Peroral Endoscopic Myotomy for Esophageal Achalasia: Outcomes of the First 100 Patients With Short-term Follow-up

Pietro Familiari, Giovanni Gigante, Michele Marchese, Ivo Boskoski, Andrea Tringali, Vincenzo Perri, Guido Costamagna

Research output: Contribution to journalArticle

90 Citations (Scopus)


Abstract OBJECTIVE: Aim of this study is to report the mid-term outcomes of a large series of patients treated with peroral endoscopic myotomy (POEM) in a single European center. BACKGROUND: POEM is a recently developed treatment of achalasia, which combines the efficacy of surgical myotomy, with the benefits of an endoscopic procedure. Previous studies, including few patients with a short-term follow-up, showed excellent results on dysphagia relief. METHODS: The first 100 adult patients treated in a single tertiary referral center were retrospectively identified and included in this study (41 men, mean age 48.4 years). Patients were treated according to a standard technique. Follow-up data, including clinical evaluation, and results of esophagogastroduodenoscopy (EGD), manometry, and pH monitoring were collected and analyzed. RESULTS: POEM was completed in 94% of patients. Mean operative time was 83 minutes (49-140  minutes). No complications occurred. Patients were fed after a median of 2 days (1-4 days). A mean follow-up of 11 months (3-24 months) was available for 92 patients. Clinical success was documented in 94.5% of patients. Twenty-four-hour pH monitoring documented Gastro-Esophageal Reflux Disease (GERD) in 53.4% of patients. However, only a minority of patients had heartburn (24.3%) or esophagitis (27.4%), and these patients were successfully treated with proton-pump inhibitors. CONCLUSIONS: Our results confirm the efficacy of POEM in a large series of patients, with a mean follow-up of 11 months. Should our results be confirmed by long-term follow-up studies, POEM may become one of the first-line therapies of achalasia in the next future.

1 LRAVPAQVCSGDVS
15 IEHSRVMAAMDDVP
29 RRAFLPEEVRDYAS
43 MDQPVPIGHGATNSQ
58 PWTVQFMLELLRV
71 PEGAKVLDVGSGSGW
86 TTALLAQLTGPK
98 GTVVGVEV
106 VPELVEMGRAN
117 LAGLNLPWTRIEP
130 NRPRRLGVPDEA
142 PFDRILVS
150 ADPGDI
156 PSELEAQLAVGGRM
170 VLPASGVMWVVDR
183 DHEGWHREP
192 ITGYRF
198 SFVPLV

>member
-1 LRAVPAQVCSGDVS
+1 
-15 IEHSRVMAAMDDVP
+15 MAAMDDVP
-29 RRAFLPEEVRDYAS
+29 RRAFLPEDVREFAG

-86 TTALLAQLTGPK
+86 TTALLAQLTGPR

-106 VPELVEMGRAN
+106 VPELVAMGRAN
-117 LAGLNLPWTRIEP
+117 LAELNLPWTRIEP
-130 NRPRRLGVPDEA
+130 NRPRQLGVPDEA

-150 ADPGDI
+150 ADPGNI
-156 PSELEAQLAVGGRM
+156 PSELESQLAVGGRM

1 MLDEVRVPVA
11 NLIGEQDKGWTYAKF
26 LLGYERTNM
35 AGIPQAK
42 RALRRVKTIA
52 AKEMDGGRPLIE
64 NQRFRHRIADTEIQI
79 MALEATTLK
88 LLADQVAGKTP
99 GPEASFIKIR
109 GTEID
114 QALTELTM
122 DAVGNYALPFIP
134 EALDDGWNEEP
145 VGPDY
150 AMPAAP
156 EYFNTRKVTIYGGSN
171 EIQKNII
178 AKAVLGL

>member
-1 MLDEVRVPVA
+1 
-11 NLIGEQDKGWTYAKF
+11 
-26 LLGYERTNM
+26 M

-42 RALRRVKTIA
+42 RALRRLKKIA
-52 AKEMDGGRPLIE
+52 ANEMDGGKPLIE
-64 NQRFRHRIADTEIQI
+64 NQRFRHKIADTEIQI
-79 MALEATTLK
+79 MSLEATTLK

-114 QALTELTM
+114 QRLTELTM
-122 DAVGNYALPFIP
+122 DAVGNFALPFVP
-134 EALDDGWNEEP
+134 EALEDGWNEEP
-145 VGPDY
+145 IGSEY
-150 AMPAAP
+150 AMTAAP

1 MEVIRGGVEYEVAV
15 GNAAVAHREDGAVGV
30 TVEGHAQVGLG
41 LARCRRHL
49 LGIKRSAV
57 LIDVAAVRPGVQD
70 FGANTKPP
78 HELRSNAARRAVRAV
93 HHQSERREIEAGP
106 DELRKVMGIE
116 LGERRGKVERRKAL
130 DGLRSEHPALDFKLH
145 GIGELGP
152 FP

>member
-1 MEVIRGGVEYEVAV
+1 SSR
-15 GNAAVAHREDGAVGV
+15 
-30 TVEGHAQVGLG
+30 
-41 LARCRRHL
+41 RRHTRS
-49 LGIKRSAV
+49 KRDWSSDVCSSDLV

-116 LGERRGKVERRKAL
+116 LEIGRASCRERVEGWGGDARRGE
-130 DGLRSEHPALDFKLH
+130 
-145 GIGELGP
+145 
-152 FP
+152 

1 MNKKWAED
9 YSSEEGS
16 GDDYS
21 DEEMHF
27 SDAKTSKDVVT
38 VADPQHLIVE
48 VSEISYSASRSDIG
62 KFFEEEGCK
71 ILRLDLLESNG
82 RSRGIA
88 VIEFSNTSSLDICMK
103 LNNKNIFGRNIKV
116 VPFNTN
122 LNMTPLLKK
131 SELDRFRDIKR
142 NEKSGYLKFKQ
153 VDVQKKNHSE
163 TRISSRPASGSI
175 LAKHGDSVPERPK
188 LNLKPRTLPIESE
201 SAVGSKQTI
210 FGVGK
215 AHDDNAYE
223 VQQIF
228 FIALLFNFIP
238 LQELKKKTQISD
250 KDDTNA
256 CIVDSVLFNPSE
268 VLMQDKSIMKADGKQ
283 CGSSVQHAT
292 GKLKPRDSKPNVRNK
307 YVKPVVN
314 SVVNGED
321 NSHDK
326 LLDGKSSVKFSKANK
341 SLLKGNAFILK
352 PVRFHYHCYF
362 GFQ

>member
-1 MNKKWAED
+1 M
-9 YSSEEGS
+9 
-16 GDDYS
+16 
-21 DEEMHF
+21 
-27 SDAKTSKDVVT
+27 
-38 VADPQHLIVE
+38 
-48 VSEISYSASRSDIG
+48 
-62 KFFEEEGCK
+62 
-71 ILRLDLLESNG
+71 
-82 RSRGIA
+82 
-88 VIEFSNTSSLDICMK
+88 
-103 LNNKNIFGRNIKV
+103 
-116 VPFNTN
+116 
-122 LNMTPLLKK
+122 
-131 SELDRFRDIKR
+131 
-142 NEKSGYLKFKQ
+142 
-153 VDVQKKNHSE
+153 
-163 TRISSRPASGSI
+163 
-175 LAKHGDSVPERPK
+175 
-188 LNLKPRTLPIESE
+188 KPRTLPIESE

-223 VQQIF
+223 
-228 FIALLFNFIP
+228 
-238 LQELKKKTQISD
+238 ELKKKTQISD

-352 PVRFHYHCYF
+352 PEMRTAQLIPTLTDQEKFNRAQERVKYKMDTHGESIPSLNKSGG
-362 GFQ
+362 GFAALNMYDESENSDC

Original languageEnglish
Pages (from-to)82-7-87
JournalAnnals of Surgery
Publication statusPublished - 2016


  • Adolescent
  • Adult
  • Aged
  • Child
  • Esophageal Achalasia
  • Esophagoscopy
  • Female
  • Follow-Up Studies
  • Humans
  • Male
  • Middle Aged
  • Retrospective Studies
  • Time Factors
  • Treatment Outcome
  • Young Adult


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